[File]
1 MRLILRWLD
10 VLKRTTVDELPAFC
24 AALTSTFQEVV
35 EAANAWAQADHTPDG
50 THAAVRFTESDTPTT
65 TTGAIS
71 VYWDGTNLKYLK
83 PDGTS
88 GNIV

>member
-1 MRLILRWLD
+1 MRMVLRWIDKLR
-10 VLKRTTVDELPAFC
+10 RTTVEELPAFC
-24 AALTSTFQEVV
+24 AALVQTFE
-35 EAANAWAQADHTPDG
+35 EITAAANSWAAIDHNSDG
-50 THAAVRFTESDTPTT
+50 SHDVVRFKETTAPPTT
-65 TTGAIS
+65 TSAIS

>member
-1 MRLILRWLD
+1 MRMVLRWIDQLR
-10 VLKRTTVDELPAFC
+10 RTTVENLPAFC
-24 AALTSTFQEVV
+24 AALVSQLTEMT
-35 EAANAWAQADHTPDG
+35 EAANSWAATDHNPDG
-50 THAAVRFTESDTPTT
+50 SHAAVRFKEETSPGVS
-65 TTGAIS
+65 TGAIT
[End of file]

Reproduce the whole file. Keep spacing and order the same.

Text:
1 MRLILRWLD
10 VLKRTTVDELPAFC
24 AALTSTFQEVV
35 EAANAWAQADHTPDG
50 THAAVRFTESDTPTT
65 TTGAIS
71 VYWDGTNLKYLK
83 PDGTS
88 GNIV

>member
-1 MRLILRWLD
+1 MRMVLRWIDKLR
-10 VLKRTTVDELPAFC
+10 RTTVEELPAFC
-24 AALTSTFQEVV
+24 AALVQTFE
-35 EAANAWAQADHTPDG
+35 EITAAANSWAAIDHNSDG
-50 THAAVRFTESDTPTT
+50 SHDVVRFKETTAPPTT
-65 TTGAIS
+65 TSAIS

>member
-1 MRLILRWLD
+1 MRMVLRWIDQLR
-10 VLKRTTVDELPAFC
+10 RTTVENLPAFC
-24 AALTSTFQEVV
+24 AALVSQLTEMT
-35 EAANAWAQADHTPDG
+35 EAANSWAATDHNPDG
-50 THAAVRFTESDTPTT
+50 SHAAVRFKEETSPGVS
-65 TTGAIS
+65 TGAIT